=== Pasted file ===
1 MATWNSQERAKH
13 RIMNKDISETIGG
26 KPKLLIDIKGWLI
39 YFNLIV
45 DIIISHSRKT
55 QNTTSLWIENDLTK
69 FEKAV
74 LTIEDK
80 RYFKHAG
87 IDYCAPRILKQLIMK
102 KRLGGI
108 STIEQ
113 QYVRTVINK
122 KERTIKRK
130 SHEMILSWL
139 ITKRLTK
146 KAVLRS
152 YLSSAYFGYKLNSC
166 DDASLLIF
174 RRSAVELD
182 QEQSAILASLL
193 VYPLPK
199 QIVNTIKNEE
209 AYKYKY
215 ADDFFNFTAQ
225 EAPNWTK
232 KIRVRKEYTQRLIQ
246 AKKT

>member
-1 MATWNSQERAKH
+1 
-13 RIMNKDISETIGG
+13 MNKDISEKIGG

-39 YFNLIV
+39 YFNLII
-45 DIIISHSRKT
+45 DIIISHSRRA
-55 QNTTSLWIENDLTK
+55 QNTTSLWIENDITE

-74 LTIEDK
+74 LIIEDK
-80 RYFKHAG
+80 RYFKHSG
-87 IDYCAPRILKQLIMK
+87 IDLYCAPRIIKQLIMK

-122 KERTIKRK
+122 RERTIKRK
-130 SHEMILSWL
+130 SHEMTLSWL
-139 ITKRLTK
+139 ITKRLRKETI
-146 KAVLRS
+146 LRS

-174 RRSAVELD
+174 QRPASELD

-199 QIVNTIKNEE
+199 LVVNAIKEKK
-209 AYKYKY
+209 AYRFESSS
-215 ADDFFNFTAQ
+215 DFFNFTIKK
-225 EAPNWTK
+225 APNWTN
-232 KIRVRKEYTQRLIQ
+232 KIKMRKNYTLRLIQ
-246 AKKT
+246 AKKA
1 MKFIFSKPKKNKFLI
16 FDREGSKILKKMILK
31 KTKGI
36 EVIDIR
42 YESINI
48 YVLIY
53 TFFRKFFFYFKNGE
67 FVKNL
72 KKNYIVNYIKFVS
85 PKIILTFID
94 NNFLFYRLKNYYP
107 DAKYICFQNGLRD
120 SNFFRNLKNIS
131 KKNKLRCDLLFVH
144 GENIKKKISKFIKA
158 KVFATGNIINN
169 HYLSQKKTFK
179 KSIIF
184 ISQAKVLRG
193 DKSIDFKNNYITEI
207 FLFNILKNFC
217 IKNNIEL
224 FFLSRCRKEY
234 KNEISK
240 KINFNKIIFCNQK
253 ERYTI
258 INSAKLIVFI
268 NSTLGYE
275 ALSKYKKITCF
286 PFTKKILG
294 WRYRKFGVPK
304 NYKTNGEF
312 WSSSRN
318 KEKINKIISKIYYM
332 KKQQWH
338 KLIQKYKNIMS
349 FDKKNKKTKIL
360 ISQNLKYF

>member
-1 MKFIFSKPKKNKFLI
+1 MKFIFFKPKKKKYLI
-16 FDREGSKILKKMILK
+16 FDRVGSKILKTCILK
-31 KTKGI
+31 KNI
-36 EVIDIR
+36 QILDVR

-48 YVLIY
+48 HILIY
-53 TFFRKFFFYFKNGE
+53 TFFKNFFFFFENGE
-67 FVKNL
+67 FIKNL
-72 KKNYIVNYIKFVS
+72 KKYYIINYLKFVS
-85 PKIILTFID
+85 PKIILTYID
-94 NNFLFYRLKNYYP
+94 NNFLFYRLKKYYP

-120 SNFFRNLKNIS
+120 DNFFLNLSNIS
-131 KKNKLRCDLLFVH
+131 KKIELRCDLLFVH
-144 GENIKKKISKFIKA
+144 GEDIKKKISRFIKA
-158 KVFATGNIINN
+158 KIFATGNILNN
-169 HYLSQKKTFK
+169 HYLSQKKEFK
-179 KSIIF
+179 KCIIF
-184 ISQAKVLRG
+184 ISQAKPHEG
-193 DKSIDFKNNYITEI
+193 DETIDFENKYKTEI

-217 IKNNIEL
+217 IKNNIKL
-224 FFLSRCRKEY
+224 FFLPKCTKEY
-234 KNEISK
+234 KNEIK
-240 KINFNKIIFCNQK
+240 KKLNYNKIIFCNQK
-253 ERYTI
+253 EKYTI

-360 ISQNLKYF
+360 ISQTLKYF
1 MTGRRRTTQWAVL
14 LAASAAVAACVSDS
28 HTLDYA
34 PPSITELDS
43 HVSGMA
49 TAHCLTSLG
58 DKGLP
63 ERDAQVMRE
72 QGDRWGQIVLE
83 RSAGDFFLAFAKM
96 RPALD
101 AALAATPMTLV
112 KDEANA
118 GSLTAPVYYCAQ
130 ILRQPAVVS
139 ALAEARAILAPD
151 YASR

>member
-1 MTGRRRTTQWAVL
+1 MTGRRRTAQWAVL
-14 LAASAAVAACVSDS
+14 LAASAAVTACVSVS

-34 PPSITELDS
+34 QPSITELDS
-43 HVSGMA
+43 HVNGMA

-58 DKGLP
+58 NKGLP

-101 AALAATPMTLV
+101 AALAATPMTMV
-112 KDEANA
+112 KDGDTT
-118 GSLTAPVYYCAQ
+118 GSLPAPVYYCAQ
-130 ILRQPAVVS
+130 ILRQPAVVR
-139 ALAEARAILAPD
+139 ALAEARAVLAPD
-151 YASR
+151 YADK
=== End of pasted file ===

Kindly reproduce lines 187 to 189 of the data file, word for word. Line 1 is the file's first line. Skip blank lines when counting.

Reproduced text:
-118 GSLTAPVYYCAQ
+118 GSLPAPVYYCAQ
-130 ILRQPAVVS